BMW brings the Alpina Performance brand into the fold

  • The small but highly respected German tuner Alpina has long been building its own versions of BMWs.
  • Today, the company is absorbed into the BMW corporate universe after 57 years of an arm’s length partnership.
  • Development of new Alpina versions of BMW will end at the company’s headquarters in Buchloe, Germany, after 2025, but that doesn’t mean the best isn’t yet to come for the BMW-owned brand.

    Alpina has long been a colorful exception to the size and scale of the major German automakers. The tuner was born from an unlikely diversification from office equipment to performance parts for BMW. The symbiotic relationship grew to the point where Alpina was building its own versions of BMW models with the consent of the larger company, even gaining early access to future cars to allow it to plan its variants. In the United States, Alpina distributed models like the popular XB7 through BMW, but in other countries the two companies were, at least nominally, in direct competition.

    But all of that is about to come to an end, with the news that BMW will take full control of Alpina, ending 57 years of partnership and, it seems, ending the development and production of new variants at Alpina’s factory in Buchloe, Germany, after 2025. Two reasons appear to be behind this, the first being the growing challenge of overcoming increasingly difficult compliance hurdles. “The politically motivated transformation towards electric mobility together with the tightening of global regulatory requirements – in particular on vehicle emissions, software validation and requirements for the protection of driver assistance and supervision systems – mean that the demands and risks for small series manufacturers are increasing,” said Alpina. in its official press release.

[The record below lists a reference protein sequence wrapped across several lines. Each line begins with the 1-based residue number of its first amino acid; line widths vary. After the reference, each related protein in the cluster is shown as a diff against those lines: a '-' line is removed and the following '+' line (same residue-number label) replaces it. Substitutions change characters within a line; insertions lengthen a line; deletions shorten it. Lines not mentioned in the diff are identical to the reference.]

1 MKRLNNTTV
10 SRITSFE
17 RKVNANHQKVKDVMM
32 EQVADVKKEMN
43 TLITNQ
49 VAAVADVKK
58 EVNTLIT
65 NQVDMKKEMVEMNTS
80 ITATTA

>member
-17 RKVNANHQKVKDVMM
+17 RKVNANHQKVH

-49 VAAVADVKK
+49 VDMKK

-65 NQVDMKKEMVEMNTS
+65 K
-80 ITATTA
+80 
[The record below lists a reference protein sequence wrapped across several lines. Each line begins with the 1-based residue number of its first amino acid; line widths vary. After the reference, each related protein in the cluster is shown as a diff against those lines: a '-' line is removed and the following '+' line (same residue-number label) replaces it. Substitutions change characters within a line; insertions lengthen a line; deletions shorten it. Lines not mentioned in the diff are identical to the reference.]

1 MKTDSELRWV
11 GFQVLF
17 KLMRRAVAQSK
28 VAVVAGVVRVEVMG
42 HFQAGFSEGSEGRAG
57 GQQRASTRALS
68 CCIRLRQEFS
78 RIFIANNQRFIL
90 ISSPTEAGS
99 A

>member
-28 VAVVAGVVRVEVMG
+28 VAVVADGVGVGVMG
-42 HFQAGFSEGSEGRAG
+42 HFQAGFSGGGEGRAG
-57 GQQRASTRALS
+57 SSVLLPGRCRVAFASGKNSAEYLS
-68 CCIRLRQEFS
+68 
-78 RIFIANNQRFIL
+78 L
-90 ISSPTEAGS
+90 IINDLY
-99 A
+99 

When we spoke to Alpina CEO Andeas Bovensiepen at the European launch of the XB7 in 2020, he admitted that electrification was a huge challenge that the small company would struggle to overcome.

    The second reason, paradoxically, is the growing success of Alpina. Despite the effects of the COVID-19 pandemic, 2021 was the company’s most successful year to date, with over 2,000 cars delivered worldwide. BMW clearly sees the potential to further increase this number and probably also integrate Alpina into its wider portfolio in the same way as the company’s own M division. (While M’s slip is pure performance, Alpina has always combined speed with increased luxury.)

    The official plan is for Alpina to continue building versions of existing (and future) BMW models at Buchloe until 2025, when the marque will be fully absorbed by the Borg business. At this point, we assume that development and production will be handled by BMW facilities. The Bovensiepen family will also create a new company bearing their name, which will continue to work with classic cars (we still assume BMWs) but will also offer engineering consultancy services to other car manufacturers as well as BMW.

    Alpina 3.0 CSL from 1971.


    We hope there will be more interesting Alpina branded cars in the future, but we also feel sadness at the passing of such an interesting and independent company, especially one that made such an art of automotive pintriping. .

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